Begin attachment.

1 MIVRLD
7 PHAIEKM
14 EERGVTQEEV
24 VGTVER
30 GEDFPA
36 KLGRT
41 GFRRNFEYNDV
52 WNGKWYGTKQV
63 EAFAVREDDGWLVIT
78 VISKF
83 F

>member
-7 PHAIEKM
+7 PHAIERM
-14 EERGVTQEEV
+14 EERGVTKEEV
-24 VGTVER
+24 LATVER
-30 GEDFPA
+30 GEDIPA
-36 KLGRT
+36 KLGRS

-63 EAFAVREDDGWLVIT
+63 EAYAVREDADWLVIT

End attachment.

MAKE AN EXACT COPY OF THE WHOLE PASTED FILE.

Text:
1 MIVRLD
7 PHAIEKM
14 EERGVTQEEV
24 VGTVER
30 GEDFPA
36 KLGRT
41 GFRRNFEYNDV
52 WNGKWYGTKQV
63 EAFAVREDDGWLVIT
78 VISKF
83 F

>member
-7 PHAIEKM
+7 PHAIERM
-14 EERGVTQEEV
+14 EERGVTKEEV
-24 VGTVER
+24 LATVER
-30 GEDFPA
+30 GEDIPA
-36 KLGRT
+36 KLGRS

-63 EAFAVREDDGWLVIT
+63 EAYAVREDADWLVIT